U.S. Navy Photograph


CAPT Walter V.R. Vieweg, USN, Commanding Officer

For well over one hour, GAMBIER BAY survived the onslaught of the Imperial Japanese Navy Centre Force. At 0800, a single course change placed her nearest the advancing Japanese heavy cruiser line. At 0810 heavy cruiser HIJMS CHIKUMA found the range and set her aft flight deck afire. GAMBIER BAY received her fatal hit ten minutes later when an 8-inch shell exploded in the water and opened the bulkhead to her forward engine room. Flooding was uncontrollable and she lost the use of one engine. Her speed dropped off and she soon fell behind the other fleeing CVE's. Defenseless, she was quickly overwhelmed by the heavy Japanese warships and was hit repeatedly by 8-inch cruiser shell fire. GAMBIER BAY was the only U.S. carrier sunk by naval gunfire in World War II.

Crew List
Action Report
Call-sign CATNIP
Displacement 7,800 tons
Length 512 feet 3 inches
Beam 65 feet
Draft 22 feet 6 inches
Flight Deck 498 x 108 feet
Speed 18 knots
Complement 764
Aircraft 18 FM-2 General Motors fighters
12 TBM-1C General Motors torpedo bombers
Armament 1 5-inch GP gun
8 twin 40mm AA guns
20 20mm AA guns
Laid Down 10 July 1943
Launched 22 November 1943
Commissioned 28 December 1943

Namesake Information

GAMBIER BAY is named for a bay in the coast of Alaska.  

First Duties

Homeported in San Diego, California, GAMBIER BAY departed for Pearl Harbor on 7 February 1944 with 400 U.S. Marine troops. Shortly thereafter she ferried 84 replacement aircraft to the carrier ENTERPRISE in the Marshalls. Returning to San Diego, she conducted pilot qualifications off the coast of Southern California before departing on 1 May 1944 for the Marshalls for the pre-invasions preps of the Mariannas.  


Mariannas - 15 through 22 June 1944

Assigned to TG 52.11, GAMBIER BAY provided close air support to the amphibious landings on Saipan. Her aircraft were credited with destroying many enemy gun emplacements, tanks, and trucks. On 17 June 1944, her embarked composite squadron, VC-10, shot down all but a handful of 47 enemy planes headed for the U.S. task group and her gunners shot down 2 of the 3 planes that did break through to attack her.

The next day, another air attack materialized. Despite heavy flak, put up by the U.S. task group, eight pilots of VC-10 managed to get airborne. Once again, they were an integral part of repulsing the enemy.

GAMBIER BAY remained off Saipan, providing close air support. During the period 19-31 July, she operated off Tinian, and later served off Guam until 11 August 1944.  

Peleliu - 15 to 28 September 1944

After a respite for logistics in the Marshalls, GAMBIER BAY spent two weeks supporting the amphibious attack of Peleliu and Angaur. She then moved on to Manus where the invasion of the Philippines was being staged.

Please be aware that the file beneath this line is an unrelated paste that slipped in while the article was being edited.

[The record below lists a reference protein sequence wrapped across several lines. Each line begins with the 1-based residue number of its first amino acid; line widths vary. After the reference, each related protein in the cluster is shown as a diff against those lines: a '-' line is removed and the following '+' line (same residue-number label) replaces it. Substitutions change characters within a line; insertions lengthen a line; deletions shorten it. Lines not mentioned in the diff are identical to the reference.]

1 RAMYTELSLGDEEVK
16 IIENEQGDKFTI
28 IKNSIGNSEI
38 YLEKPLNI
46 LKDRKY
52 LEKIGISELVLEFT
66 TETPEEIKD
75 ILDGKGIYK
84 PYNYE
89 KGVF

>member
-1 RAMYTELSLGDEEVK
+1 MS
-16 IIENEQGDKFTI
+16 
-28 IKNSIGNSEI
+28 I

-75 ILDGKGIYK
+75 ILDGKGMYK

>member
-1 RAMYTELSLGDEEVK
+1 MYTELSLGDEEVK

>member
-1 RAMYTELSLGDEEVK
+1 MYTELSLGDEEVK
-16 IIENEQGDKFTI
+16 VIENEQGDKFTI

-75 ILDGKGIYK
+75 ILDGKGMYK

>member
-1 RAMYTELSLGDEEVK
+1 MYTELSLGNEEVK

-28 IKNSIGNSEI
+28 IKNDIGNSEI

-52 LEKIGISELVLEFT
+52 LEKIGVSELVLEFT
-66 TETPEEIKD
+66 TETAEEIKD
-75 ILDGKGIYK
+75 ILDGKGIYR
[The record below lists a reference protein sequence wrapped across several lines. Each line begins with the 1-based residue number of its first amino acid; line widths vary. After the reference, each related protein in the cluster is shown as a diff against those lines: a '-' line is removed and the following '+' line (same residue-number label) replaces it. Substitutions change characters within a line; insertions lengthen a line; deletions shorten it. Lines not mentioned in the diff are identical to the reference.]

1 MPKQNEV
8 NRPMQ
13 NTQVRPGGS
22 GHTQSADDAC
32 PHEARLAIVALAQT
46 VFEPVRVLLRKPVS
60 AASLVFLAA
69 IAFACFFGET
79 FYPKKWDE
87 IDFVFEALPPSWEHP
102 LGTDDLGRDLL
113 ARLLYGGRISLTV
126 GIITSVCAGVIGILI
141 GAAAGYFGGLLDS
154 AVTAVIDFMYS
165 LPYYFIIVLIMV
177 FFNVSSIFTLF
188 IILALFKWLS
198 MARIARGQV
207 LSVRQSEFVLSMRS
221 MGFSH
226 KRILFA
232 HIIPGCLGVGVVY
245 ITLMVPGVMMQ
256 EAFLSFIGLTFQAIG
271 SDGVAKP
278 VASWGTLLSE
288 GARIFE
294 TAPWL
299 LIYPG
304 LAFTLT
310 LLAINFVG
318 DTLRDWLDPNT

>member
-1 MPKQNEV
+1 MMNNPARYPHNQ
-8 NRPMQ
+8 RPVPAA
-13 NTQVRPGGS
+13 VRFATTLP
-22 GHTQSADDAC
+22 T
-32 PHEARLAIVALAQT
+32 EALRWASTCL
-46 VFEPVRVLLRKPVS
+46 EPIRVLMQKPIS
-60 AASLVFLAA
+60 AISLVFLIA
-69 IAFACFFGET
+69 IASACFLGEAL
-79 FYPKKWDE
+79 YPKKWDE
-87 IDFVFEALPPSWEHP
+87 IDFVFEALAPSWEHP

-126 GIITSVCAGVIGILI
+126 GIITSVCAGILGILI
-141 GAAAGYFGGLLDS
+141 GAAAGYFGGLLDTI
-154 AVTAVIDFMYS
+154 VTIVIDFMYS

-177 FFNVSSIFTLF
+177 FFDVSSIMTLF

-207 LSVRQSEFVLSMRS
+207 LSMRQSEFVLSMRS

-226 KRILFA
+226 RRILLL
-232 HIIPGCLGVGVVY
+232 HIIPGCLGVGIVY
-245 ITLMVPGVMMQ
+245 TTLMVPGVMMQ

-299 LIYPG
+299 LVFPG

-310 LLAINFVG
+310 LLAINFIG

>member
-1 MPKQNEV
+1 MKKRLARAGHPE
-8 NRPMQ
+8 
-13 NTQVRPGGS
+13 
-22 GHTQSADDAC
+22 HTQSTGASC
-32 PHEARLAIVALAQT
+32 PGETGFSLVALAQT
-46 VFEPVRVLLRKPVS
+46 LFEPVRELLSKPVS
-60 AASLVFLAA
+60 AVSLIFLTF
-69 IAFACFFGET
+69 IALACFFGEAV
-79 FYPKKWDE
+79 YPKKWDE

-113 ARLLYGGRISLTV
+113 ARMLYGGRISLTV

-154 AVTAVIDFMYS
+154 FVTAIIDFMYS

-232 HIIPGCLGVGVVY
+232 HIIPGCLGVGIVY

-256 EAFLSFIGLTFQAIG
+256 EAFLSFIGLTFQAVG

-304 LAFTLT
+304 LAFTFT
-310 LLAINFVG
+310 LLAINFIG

Leyte Gulf/Samar - 17 to 25 October 1944

Assigned to Rear Admiral R. A. Ofstie's COMCARDIV 26, GAMBIER BAY and division mate KITKUN BAY (CVE 71) escorted transports and amphibious landings ships to Leyte Gulf. They were escorted to Leyte by two BUTLER class destroyer escorts....JOHN C. BUTLER and DENNIS. Upon arrival on October 17, COMCARDIV 26 was merged with RADM C.A.F. Sprague's COMCARDIV 25 and assigned as Seventh Fleet Task Unit 77.4.3, radio call sign Taffy 3.

GAMBIER BAY's performance off Samar was almost non-eventful until the morning of October 25. Shortly before 0700, the Imperial Japanese Navy Centre Force placed Taffy III under fire. The immediate actions by her crew are best explained by Composite Squadron VC-10 FM-2 Wildcat fighter pilot Dick Roby, "...after General Quarters was sounded Gene Seitz and I were the "ready" VF (fighter) pilots; there were no VT (torpedo) pilots in that status at approximately 0655. Elmo Waring alerted us that the Japanese fleet was 24 miles away and to man all aircraft. I took time to get him on the intercom and told him to get the pilots out of the wardroom. By this time I got to the flight deck. I discovered Dugan was in #2, I was #3, Rocky Phillips was in #4. We took off as the ship was getting into the wind and were vectored NW of the Task Unit to intercept two destroyers. We made two sets of strafing runs on them, going down through a thin cloud cover. They apparently had no radar fire controlled AA as their fire was very poor. After the second run they turned around and retreated on a course of about 350 degrees...."

GAMBIER BAY launched the aircraft of Composite Squadron VC-10 from within the safety of a driving rain squall. Unable to top 18 knots, the fleeing escort carriers should have been easy game for the much faster Japanese warships. This mis-match in speed soon became evident when the task unit exited the rain squall at about 0730.